Updated with additional information, analyst commentary.
But some argue that the answer lies not in tighter regulation, but in breaking up the big banks.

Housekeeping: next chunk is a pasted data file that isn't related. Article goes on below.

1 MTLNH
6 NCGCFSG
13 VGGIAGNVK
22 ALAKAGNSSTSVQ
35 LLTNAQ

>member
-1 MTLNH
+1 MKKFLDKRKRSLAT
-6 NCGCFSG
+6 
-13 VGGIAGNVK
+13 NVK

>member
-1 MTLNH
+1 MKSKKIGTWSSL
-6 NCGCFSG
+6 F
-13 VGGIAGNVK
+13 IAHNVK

JPMorgan said two weeks ago that its chief investment office had racked up over $2 billion in losses since the end of the first quarter, weeks after CEO Jamie Dimon had dismissed reports about the division's market-disrupting trading activities as a "tempest in a teapot."Lawmakers have been demanding that the nation's biggest bank share more information about the nature of the trades that caused the massive loss. The Commodities Futures Trading Commission has opened up an investigation into the trading loss . A lot of the analysis is focusing on whether the bank's trades may have been in violation of the Volcker Rule, which has yet to be passed and is likely to be at least two years away from being implemented. The Volcker Rule seeks to prohibit banks from proprietary trading, wherein they bet their own capital for profit. But the rule, in its current draft, makes exemptions for activities that banks describe as "legitimate hedging." However, JPMorgan's recent loss, which it says stemmed from a botched attempt to hedge against a stressed credit environment, has critics arguing that there is a very thin, blurry line between hedging and speculation. JPMorgan CEO Jamie Dimon himself admitted as much in the company's annual meeting. "We do continue to believe in the importance of being able to hedge risk as an institution," he said. "However, we also understand the need for rules and practices to ensure that hedging doesn't morph into something different. What this hedge morphed into violates our own principles." Now, democrats and proponents of tighter regulation on Wall Street are calling on lawmakers to toughen the Volcker rule and do away with the loopholes. Banks who have been lobbying Washington to rewrite rules to make them less stringent and buy more time for their implementation might find themselves on the losing end. Republicans who have been arguing that Washington is over-regulating the banking system continue to push back on such ideas, arguing that the business is inherently volatile.
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